Arguing about Star Wars - a pastime as old as the internet itself. But we thought it was time to settle one Star Wars argument once and for all - what are the best Star Wars games of all-time? And so none of you could yell at us for making decisions you disagreed with, we had you vote for it - 188,369 votes later, we have the top ten Star Wars games of all-time! Some of you may be happy, some of you may not be, but at least no one will ever need to argue about Star Wars any more ever again for any reas...ahhh nevermind, we all know this is only going to make things worse, like trying to make out with your brother to make an intergalactic drug dealer jealous.
The problem with a lot of Star Wars games is they all feel a little too similar - how many times can they try to realistically recreate the Battle of Hoth or put you in the shoes of a Jedi just learning their powers (the answer is "as many times as they want," and frankly I'm pretty okay with that)? But sometimes a Star Wars game comes along that breaks the mold and tries a new approach to something we're all familiar with - and that's what happened with Lego Star Wars II. Improving on a lot of things from the first Lego Star Wars (including better camera, more characters, and NOT being about the prequels), LSW II made the original trilogy a lot goofier and more fun than it had any right to be. Plus, it didn't hurt that the Lego version of "Luke, I am your father" didn't need to recreate Mark Hamill's cry-face for that scene.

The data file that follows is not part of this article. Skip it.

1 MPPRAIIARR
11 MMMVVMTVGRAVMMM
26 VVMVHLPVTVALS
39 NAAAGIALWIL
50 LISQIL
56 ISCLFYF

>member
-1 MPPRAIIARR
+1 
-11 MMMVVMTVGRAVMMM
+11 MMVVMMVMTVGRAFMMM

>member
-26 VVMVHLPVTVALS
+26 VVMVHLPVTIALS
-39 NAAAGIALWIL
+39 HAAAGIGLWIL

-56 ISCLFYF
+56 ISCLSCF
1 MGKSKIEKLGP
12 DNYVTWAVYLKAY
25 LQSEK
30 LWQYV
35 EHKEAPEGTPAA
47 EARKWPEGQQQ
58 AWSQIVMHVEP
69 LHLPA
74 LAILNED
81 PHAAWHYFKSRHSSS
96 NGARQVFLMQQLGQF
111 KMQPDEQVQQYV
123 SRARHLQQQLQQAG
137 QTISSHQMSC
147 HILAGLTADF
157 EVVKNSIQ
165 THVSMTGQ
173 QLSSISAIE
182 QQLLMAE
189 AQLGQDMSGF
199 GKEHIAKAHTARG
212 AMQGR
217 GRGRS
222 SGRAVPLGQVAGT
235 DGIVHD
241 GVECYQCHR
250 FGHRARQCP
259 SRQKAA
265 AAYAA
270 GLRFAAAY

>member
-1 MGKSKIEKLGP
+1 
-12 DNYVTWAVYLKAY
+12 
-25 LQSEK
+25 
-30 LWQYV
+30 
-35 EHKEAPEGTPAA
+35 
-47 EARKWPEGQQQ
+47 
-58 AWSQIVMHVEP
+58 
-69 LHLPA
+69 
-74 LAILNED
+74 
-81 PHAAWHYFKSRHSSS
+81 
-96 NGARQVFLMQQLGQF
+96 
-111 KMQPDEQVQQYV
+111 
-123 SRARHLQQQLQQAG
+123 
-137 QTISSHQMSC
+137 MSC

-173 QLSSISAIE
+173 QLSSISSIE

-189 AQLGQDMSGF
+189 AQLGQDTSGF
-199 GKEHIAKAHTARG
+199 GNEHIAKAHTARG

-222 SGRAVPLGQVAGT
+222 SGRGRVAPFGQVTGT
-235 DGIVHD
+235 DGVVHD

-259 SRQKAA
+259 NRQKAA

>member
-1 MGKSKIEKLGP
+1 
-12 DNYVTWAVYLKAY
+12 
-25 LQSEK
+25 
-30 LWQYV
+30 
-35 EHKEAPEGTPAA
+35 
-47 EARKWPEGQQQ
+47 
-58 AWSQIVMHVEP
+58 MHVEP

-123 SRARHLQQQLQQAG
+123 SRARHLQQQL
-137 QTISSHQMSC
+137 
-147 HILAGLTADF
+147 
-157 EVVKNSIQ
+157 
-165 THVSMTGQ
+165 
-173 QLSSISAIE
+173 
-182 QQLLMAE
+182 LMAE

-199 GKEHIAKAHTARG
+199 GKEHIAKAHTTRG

Rogue Leader was pretty much everyone's childhood dream come true - join the fray in all of the big battles from the original trilogy, play as Wedge Antilles, and even have farmboy sociopath Luke Skywalker murder womp rats for no reason other than to brag about it later. The game followed up the fun but not very good-looking Rogue Squadron (aka "The Prequel Yoda Puppet of Star Wars Games") and made an entry that was deeper and more realistic-looking (aka "The Original Yoda Puppet of Star Wars Games"). The end result was a fantastic game and the last time doing the Death Star trench run was fun in a videogame. And it proved again, in true Star Wars tradition, the 2nd entry of the series is usually the best one.
Technically it should have been titled Dark Forces IV: Jedi Knight III: Jedi Academy, but it was shortened because the forces stopped being so dark in the previous game apparently. Anyways, this is the first game in the series where you didn't play as alliterative bearded Jedi, Kyle Katarn, and took a less linear approach than the previous games. Overall, it's probably the weakest game in the series, but when the weakest game is "customize a Jedi warrior and get all kinds of cool lightsaber and Force-power stuff to mess around with", that's gotta be a good sign.
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